When Donald John Trump was on the political stump in red gimme hats inscribed MAGA, for “make America great again,” some of us were puzzled about when our national status slipped so far that the slippage should be a national political issue.
We still had the world’s most robust economy. The U.S. dollar was the sole reserve currency since Bretton Woods I and Richard Nixon kissed the gold standard goodbye. The primary means of projecting military power had become the carrier battle group, of which we had 11, more than the entire rest of the world combined. We have won more Nobel prizes than the next 10 nations put together.
While the United States does not give as much per capita as many other nations, the sheer size of our contributions combined with our logistical ability means that food and medicine and building materials with U.S. markings show up at the scene of most international disasters.
All is not puppies and kittens. The U.S. is the biggest dealer in military arms. The U.S. has long ago lost its status as the nation with the most social mobility. We have the most expensive health care in the world while remaining far from the top in health outcomes.
While there is much room for improvement and some absolutely disturbing trends, the fact remains that nations are seldom discussed in superlatives while leaving out the United States.
History is not Mr. Trump’s academic strong suit, assuming he has one. Attempts to have him clarify exactly when America had the greatness he wants to restore usually founder on the rocks of his ignorance or they end up all the way back with the Founders of the nation.
The problem with an excursion that far into the past seeking greatness is that America has changed radically several times in extra-constitutional ways, making it hard to argue that the men who made the deal with the devil to protect chattel slavery bequeathed a nation that survived into the 21st Century.
That corrupt bargain blew up in a fight called the Civil War. Was postbellum America the America of Washington and Jefferson? Well, no. The so-called Reconstruction Amendments — 13th, 14th, and 15th — were not ratified within the terms of Article Five, but rather at gunpoint. The Confederate States were required to ratify the amendments that wiped out the compromise with slavery as a price for readmission to the union.
The abolition of slavery combined with extending the franchise to freedmen will eventually change the color of American politics, pun intended. Should that last sentence have been past tense? Judge for yourself.
There was no effective legislation to enforce the 15th Amendment until the Voting Rights Act of 1965. Then, in 2013, the Supreme Court pulled the fangs of the Voting Rights Act by voiding the preclearance provision, a decision comprehensible only by lawyers who never had to play cat and mouse with other lawyers intent on racist results. The right to vote is not yet secure.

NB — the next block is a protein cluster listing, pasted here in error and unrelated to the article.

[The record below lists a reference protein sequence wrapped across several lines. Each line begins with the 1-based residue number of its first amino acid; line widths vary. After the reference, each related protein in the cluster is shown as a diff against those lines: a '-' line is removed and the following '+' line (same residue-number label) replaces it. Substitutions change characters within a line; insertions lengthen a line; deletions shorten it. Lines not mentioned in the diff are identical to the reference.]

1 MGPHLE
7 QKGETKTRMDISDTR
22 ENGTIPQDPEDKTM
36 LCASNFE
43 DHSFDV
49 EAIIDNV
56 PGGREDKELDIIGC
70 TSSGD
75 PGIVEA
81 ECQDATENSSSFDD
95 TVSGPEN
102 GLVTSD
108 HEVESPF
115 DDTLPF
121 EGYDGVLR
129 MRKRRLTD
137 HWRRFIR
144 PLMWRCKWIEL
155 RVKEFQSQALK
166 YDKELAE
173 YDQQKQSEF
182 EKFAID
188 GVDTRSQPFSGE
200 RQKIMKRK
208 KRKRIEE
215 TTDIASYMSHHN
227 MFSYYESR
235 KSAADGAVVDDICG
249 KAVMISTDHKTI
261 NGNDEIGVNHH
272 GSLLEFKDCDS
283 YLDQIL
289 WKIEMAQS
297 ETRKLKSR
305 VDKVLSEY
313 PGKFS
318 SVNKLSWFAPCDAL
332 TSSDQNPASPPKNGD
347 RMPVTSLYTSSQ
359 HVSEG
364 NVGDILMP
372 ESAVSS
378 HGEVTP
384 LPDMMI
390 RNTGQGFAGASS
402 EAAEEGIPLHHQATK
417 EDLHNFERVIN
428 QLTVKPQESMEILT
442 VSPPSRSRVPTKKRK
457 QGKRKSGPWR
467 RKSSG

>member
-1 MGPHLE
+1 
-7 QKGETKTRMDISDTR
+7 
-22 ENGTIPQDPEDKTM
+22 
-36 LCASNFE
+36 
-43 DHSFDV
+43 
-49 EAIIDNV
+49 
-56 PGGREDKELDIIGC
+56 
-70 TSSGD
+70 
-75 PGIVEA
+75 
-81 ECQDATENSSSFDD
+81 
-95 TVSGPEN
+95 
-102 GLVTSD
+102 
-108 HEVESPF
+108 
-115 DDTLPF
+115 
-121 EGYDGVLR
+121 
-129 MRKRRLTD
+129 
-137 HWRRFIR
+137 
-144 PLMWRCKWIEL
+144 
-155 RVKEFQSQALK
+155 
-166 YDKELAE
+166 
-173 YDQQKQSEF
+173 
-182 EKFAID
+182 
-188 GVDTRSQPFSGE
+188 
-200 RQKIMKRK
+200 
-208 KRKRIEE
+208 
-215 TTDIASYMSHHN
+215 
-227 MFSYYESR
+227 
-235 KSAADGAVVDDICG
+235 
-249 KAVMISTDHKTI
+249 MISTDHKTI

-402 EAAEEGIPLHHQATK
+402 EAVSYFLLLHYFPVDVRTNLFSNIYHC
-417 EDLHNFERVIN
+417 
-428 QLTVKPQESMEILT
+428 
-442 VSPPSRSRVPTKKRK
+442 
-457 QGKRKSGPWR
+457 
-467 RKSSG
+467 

There was then an inconvenience called the Great Depression, which was attacked on all fronts in major legislative assaults collectively known as the New Deal.
Opponents of the New Deal claimed that the American social contract was being rewritten without amending the Constitution. If extant constitutional interpretations were part of that contract, they were correct.
Union membership — “criminal syndicalism” in some states — was protected by federal law. Items built by child labor could no longer be sold in interstate commerce. The Fair Labor Standards Act amounted to federal regulation of wages and hours, matters never thought to be within federal power.
There is much, much more that amounted to a judicial about face, but after FDR’s court packing idea was mooted by the “switch in time that saved nine,” laws unconstitutional, (5–4) suddenly began to be upheld (5–4).
Read over the 10th Amendment and reflect on what the Founders would have thought of the New Deal.
As lawyers tend to do, I have cherry-picked historical examples to support my argument, which is that there is no one period when America was greater than it is right now. Our country has always been a work in progress.
Some people — often citizens of the Mother Country, which gets along fine with an unwritten constitution — -think that a written constitution is a strait jacket that prevents necessary change. Ours — with the sole exception of the Civil War unraveling of the immoral compromise over slavery — -has been flexible enough to accommodate social change on a massive scale.
With the Civil War exception, the deck has been reshuffled and new ways of doing things have emerged. We have managed major change with minor violence.
Coronavirus is the first of what may be pandemics more common than every 100 years, but I’m not sure the frequency of the pandemics is necessary to my thesis.
Just this one pandemic, and the associated economic dislocations and social upheavals, is enough to cause a reshuffle of our social contract deck. If there is no reshuffle, the efforts of those currently born with winning hands to keep their status will amount to change on the same level, primarily in how much application of force to keep the proles in line we are prepared to recognize as legitimate.
In that case, MAGA might become a sensible slogan for those of us opposed to deadly force applied to political ends.
Previously Published on Medium